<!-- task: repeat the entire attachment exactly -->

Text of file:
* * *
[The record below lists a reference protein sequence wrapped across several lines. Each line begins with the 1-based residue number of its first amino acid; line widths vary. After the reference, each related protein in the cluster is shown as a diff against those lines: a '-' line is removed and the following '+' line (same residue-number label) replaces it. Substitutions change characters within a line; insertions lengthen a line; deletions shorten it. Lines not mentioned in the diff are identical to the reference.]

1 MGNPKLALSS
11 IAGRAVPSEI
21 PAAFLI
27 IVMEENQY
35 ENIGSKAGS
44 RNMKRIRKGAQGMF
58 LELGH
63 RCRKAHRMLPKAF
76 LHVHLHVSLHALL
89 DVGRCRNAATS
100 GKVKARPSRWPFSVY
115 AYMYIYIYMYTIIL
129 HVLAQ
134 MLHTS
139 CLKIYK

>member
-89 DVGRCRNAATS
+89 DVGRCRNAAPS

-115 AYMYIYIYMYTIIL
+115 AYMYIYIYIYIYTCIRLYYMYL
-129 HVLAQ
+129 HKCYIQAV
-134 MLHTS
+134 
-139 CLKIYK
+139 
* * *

[The record below lists a reference protein sequence wrapped across several lines. Each line begins with the 1-based residue number of its first amino acid; line widths vary. After the reference, each related protein in the cluster is shown as a diff against those lines: a '-' line is removed and the following '+' line (same residue-number label) replaces it. Substitutions change characters within a line; insertions lengthen a line; deletions shorten it. Lines not mentioned in the diff are identical to the reference.]

1 MGNPKLALSS
11 IAGRAVPSEI
21 PAAFLI
27 IVMEENQY
35 ENIGSKAGS
44 RNMKRIRKGAQGMF
58 LELGH
63 RCRKAHRMLPKAF
76 LHVHLHVSLHALL
89 DVGRCRNAATS
100 GKVKARPSRWPFSVY
115 AYMYIYIYMYTIIL
129 HVLAQ
134 MLHTS
139 CLKIYK

>member
-89 DVGRCRNAATS
+89 DVGRCRNAAPS

-115 AYMYIYIYMYTIIL
+115 AYMYIYIYIYIYTCIRLYYMYL
-129 HVLAQ
+129 HKCYIQAV
-134 MLHTS
+134 
-139 CLKIYK
+139 